sandbag

Dress-up Soldier

I have been a wife, twice.
and I have worn
both husbands’ clothes,
yes.

But the frayed, gray
army sweatpants, brown
T-shirts, faded
cammies & spit-
shined boots –
those are mine.

Or were. They are rags
gone to memory now.
Still …

Battle dress is different;
not like normal clothes.
It cannot be borrowed,
or assumed,
or appropriated.

Uniforms can only be earned.

Please do not wear
that outfit

if you, yourself, have
not broken in the boots.

(Camouflage isn’t comfortable,
and gods know
it isn’t cute.)

But it means something
that is not
transferable.

by Karen M. Seeley,
copyright 2014

laugh

Data Days [or, Borrowing Laughter — written Aug. 16, 2014]

Laughter is the proof that we are people,
according to some cultures. A ‘first laugh’ party
— one for each baby — is
traditional in at least one tribe.

But down we forget [as up we grow]
how to truly laugh.
To break open the smile, release the breath,
push from the diaphragm and LAUGH.

indulging in sheer delight, till ribs and
cheeks seize up happy pain

Why does laughing, nowadays, feel as though
it has become (like so many
other human acts)
a lost art?

Ginevra

Well-intentioned Advice (Aug. 15, 2014)

Poems from a Nuthatch: No. 2

“Well-intentioned Advice”

Heart and brain assume their varied guises –
masks to shield and front them through the day.
Semblances that tortured soul devises
to cleave a path through atmospheres of gray.

When sounds and colors serve but to decoy
the hungry spirit panting after truth,
“the doctor’s in” is certain to annoy
when empty chair is set by vacant booth.

Passing strangers cluck and wring their hands,
certain they know the sovereign remedy.
But angry pilgrims turn to unknown lands,
seeking a space that fosters sanity.

If you would see a mind regain its might,
uncage the bird, and follow it in flight.

dayzhalib001

Traits and Training: Observations of Modern Life

Self-selection: “Spies in the blood,” or the mysteries of attraction?

So let’s talk about what we see and hear. It’ll be fun. And we can begin with couples:

Most couples are striking for one of two things: their similarities or their contrasts. Some, particularly in long-term couples, are notable for both. There are times when I think my ex and I are like that – both radically alike and startlingly different. It gives one to pause, as my grandmother might have said.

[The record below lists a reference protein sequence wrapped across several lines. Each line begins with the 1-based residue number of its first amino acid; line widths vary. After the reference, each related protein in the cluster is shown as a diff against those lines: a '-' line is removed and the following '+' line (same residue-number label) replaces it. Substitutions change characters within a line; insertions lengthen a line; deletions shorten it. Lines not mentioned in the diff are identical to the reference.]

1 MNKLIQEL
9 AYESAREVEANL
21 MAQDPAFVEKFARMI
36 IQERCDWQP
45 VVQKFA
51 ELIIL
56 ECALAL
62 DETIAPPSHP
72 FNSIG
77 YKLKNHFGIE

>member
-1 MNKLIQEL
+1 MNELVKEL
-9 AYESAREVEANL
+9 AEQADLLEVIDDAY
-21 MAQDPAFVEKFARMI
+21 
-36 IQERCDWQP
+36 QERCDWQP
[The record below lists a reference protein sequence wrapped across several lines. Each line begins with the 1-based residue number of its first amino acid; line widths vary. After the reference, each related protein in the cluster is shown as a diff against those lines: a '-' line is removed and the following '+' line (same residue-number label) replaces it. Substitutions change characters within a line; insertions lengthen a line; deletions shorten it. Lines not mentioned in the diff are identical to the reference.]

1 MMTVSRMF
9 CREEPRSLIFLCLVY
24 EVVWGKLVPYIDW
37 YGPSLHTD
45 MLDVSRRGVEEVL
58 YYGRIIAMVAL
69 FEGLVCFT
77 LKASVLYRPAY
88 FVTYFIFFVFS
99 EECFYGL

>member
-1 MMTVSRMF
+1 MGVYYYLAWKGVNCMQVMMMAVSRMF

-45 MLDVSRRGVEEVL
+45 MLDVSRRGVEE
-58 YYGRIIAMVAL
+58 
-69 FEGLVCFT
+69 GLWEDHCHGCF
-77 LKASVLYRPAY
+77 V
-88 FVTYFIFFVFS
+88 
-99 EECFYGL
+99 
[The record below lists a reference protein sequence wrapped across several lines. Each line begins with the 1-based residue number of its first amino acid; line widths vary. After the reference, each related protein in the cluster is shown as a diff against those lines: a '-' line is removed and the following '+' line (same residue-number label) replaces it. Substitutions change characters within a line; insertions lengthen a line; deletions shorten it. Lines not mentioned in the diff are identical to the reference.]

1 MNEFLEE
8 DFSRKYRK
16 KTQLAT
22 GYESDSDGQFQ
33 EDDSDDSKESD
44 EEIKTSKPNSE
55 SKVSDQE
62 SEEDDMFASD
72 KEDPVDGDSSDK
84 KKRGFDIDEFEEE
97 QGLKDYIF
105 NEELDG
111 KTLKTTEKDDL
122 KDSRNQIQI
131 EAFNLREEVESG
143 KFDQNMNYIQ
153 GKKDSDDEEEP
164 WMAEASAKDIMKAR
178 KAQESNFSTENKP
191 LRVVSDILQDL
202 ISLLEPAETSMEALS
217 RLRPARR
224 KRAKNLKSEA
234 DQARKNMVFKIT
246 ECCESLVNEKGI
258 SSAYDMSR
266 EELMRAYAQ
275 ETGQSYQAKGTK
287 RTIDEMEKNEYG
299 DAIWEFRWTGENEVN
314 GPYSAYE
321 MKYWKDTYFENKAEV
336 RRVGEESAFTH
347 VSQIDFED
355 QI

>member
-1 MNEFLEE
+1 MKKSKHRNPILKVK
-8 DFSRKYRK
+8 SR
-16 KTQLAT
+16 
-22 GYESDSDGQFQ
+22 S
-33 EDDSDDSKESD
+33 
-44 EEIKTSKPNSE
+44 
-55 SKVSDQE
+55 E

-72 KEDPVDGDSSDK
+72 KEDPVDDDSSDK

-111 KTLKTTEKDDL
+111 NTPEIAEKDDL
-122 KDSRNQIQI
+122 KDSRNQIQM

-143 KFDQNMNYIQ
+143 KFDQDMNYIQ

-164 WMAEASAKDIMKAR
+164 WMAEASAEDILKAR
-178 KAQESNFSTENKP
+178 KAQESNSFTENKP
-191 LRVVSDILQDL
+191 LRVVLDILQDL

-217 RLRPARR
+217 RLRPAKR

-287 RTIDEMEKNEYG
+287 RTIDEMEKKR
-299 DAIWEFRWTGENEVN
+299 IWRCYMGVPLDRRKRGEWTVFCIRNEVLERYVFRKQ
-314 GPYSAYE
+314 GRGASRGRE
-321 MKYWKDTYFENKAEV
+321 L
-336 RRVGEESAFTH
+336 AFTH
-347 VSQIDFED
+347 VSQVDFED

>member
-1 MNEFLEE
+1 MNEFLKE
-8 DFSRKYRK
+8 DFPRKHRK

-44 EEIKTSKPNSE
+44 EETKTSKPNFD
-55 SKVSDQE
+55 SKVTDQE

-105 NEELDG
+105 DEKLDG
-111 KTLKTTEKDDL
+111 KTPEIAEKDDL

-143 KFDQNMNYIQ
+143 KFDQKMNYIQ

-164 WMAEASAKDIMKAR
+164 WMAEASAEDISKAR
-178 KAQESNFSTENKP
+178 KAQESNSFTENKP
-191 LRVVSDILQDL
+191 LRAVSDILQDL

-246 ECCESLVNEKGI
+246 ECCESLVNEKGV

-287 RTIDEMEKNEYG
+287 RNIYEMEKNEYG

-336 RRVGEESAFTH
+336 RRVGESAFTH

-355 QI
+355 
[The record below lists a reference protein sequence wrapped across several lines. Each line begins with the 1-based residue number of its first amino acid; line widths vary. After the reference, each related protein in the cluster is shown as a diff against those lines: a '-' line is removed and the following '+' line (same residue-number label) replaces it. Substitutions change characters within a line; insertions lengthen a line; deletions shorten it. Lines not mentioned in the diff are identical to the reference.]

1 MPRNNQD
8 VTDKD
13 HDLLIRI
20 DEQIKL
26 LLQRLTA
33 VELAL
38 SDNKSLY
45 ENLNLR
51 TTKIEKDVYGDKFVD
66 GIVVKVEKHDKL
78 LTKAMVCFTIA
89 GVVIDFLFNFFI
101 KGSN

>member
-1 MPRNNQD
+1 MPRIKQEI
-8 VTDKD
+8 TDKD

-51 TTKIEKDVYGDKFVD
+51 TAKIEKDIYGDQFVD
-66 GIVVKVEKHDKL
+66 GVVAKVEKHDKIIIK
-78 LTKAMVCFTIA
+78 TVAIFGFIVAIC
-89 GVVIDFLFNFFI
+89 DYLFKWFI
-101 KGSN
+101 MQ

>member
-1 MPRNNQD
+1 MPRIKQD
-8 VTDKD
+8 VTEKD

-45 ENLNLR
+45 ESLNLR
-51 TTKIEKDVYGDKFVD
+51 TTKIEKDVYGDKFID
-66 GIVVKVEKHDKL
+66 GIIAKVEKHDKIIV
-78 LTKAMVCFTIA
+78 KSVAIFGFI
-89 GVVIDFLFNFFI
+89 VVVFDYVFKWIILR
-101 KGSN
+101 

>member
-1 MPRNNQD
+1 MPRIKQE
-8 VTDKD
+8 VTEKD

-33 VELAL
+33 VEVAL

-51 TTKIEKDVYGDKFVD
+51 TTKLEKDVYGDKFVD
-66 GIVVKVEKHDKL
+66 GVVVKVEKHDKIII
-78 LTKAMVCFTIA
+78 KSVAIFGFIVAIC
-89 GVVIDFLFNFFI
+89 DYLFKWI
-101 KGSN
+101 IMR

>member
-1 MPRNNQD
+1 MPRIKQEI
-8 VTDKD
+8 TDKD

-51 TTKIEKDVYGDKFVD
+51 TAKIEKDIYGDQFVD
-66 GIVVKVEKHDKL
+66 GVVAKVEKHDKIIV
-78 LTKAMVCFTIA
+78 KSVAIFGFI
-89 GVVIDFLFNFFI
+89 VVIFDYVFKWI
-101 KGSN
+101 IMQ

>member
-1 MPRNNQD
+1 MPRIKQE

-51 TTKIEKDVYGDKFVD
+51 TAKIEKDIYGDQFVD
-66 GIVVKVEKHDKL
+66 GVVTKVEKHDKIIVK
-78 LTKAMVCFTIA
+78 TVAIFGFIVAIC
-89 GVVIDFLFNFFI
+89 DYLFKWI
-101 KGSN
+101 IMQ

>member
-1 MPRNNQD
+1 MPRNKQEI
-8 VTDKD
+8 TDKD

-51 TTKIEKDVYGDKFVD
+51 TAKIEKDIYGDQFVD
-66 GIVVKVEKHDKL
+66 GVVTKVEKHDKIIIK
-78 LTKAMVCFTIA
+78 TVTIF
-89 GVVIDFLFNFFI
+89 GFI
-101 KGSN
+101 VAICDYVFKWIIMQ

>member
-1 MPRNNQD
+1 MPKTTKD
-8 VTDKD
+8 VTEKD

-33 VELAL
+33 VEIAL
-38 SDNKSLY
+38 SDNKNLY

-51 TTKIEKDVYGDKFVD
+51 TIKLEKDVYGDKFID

What are the polarities that unite and/or separate couples? They are many: physical, mental, and spiritual factors all have bearing. Age, background, gender, looks and money are just some of the dividing lines that can join or separate us.

To be continued …

Portrait of a Lady, Titian

Fooling Around, part two: what we choose to see and hear

If every book is a love affair, every poem is a flirtation. Dallying with Donne, yearning with Yeats … and mumbling “What the fuck?” along with Millay. I have a tendency to read biographies of my favorite poets, though, and then I tend not to like them too much as people – or maybe in a family sense more than a romantic one.

Songs, now, are just straight-up sex. Billy Joel and I have been intimate in every possible way, except in person and mutually. But that’s his loss … ahem. I digress. But music: hell yes, and as much of it as possible. Ditto dancing.

And yes, all of these things seem like infidelity, don’t they, in a sense? Or they did to me, since my ex and I didn’t do them together. My taste in books and poetry – he has no time for poetry – and music were at best tolerable to him, and I think my dancing embarrassed him, though I only danced in the house. Still do.

I have given far too much thought to the anatomy of fidelity during the 15 or so years it took me to fall out of love. (Here I must gently restate that my original aim with “dayzha” was to process separation, as in marital separation. Need to change that pesky “about” page again soon.)

The various meanings we attach to fidelity have a lot, I think, to do with today’s fractured relationships – well beyond marriage, but certainly including marriage and other romantic partnerings. “Semper fi” (or fidelis) is the Marines’ motto: “always faithful,” and we as humans (I believe) have a deep need to be faithful – to a creed, a belief set, a person, family, community and so on. It’s part of our need to belong.

But we also need to be individuals, each of us a single thinking machine inside a bone skull, driving a human body through a lifetime. On a crowded, overly connected and now seemingly social-media- and reality-show-based planet, the conflict between belonging and being has gotten mighty weird.

So we fool around. We fool around being ourselves, seeing what we choose to see and hearing what we choose to hear, feeling guilty because those we should be (and want to be) faithful to just don’t approve of us when we’re ourselves. Sometimes. So we make up versions of ourselves – faces to meet the faces that we meet, to paraphrase T.S. Eliot.

To be continued …